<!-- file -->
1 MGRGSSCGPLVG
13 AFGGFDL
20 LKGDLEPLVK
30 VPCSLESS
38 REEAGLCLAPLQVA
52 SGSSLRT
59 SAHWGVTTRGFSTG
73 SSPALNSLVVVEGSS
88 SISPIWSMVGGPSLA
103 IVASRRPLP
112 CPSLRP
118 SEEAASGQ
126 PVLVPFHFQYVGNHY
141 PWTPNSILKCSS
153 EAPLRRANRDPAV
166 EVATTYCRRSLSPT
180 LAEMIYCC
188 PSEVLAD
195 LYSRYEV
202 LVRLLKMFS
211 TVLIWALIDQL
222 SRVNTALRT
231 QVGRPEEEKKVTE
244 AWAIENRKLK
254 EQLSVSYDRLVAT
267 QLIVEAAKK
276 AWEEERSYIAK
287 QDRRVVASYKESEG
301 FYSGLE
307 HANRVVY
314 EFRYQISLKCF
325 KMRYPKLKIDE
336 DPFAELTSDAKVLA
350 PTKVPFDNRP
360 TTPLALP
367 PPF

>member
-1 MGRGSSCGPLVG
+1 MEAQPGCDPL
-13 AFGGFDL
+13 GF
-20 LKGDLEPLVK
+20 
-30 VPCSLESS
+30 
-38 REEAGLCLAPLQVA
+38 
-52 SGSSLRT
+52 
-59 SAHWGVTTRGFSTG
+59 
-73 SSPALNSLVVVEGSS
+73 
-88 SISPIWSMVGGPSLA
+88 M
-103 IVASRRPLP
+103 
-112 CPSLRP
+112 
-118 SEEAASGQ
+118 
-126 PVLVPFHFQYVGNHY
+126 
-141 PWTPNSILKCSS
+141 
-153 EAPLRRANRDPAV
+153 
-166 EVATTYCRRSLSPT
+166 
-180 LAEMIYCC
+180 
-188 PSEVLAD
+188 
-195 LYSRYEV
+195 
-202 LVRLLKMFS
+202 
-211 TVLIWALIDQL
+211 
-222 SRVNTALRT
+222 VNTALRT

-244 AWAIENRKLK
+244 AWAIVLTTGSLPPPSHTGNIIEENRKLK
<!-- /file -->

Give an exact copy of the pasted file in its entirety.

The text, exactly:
1 MGRGSSCGPLVG
13 AFGGFDL
20 LKGDLEPLVK
30 VPCSLESS
38 REEAGLCLAPLQVA
52 SGSSLRT
59 SAHWGVTTRGFSTG
73 SSPALNSLVVVEGSS
88 SISPIWSMVGGPSLA
103 IVASRRPLP
112 CPSLRP
118 SEEAASGQ
126 PVLVPFHFQYVGNHY
141 PWTPNSILKCSS
153 EAPLRRANRDPAV
166 EVATTYCRRSLSPT
180 LAEMIYCC
188 PSEVLAD
195 LYSRYEV
202 LVRLLKMFS
211 TVLIWALIDQL
222 SRVNTALRT
231 QVGRPEEEKKVTE
244 AWAIENRKLK
254 EQLSVSYDRLVAT
267 QLIVEAAKK
276 AWEEERSYIAK
287 QDRRVVASYKESEG
301 FYSGLE
307 HANRVVY
314 EFRYQISLKCF
325 KMRYPKLKIDE
336 DPFAELTSDAKVLA
350 PTKVPFDNRP
360 TTPLALP
367 PPF

>member
-1 MGRGSSCGPLVG
+1 MEAQPGCDPL
-13 AFGGFDL
+13 GF
-20 LKGDLEPLVK
+20 
-30 VPCSLESS
+30 
-38 REEAGLCLAPLQVA
+38 
-52 SGSSLRT
+52 
-59 SAHWGVTTRGFSTG
+59 
-73 SSPALNSLVVVEGSS
+73 
-88 SISPIWSMVGGPSLA
+88 M
-103 IVASRRPLP
+103 
-112 CPSLRP
+112 
-118 SEEAASGQ
+118 
-126 PVLVPFHFQYVGNHY
+126 
-141 PWTPNSILKCSS
+141 
-153 EAPLRRANRDPAV
+153 
-166 EVATTYCRRSLSPT
+166 
-180 LAEMIYCC
+180 
-188 PSEVLAD
+188 
-195 LYSRYEV
+195 
-202 LVRLLKMFS
+202 
-211 TVLIWALIDQL
+211 
-222 SRVNTALRT
+222 VNTALRT

-244 AWAIENRKLK
+244 AWAIVLTTGSLPPPSHTGNIIEENRKLK